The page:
With this as with so many other things, I wish my life didn’t have to make everything so complicated, but I guess that’s what living with a disability will do for you. It’s easy to forget that living with a disability is about living with a disability. The boring everyday living tasks don’t go away just because you’re dealing with an ongoing condition, you just have to use more energy and more time to get the same results. It’s not always possible to ask for adjustments, let alone get them.
I do hope I get to shul and the lunch, worries notwithstanding. I’m not hugely social, but it would be nice to socialise with someone other than my immediate family for a change.
Other worries: I have lots of confused thoughts about Israel and the ceasefire; antisemitism; and being Jewish at the moment, but I don’t really want to share anything political, and I don’t have time or energy to sit down and think about the more nebulous spiritual-type thoughts today.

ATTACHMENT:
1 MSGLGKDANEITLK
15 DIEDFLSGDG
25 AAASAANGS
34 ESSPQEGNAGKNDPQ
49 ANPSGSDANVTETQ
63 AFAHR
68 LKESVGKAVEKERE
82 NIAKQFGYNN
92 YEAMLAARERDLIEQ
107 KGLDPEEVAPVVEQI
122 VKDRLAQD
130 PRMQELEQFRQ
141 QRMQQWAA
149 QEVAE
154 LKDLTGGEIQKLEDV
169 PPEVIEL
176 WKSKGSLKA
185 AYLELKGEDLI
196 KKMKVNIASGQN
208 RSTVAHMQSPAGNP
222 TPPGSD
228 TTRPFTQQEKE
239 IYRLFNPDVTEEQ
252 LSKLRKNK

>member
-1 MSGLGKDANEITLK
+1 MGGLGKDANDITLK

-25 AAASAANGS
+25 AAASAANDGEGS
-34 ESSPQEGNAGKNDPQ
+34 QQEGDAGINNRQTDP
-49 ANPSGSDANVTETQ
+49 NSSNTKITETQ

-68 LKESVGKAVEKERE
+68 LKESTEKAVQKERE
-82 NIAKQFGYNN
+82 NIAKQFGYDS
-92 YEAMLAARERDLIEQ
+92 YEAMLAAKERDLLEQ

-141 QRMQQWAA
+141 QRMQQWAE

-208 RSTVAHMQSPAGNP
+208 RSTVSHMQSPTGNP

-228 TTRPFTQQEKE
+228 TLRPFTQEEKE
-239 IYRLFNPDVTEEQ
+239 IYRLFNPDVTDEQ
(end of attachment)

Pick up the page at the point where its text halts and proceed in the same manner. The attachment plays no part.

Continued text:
I’m also worried about a long-distance friend who emailed me for the first time in months yesterday to say she’s having marital problems. I feel bad for her, but I don’t know what to say. I feel I once gave someone in a similar situation really bad advice (although I think it all turned out for the best in the end, fortunately). I want to be empathetic without giving advice as such, which is not always easy.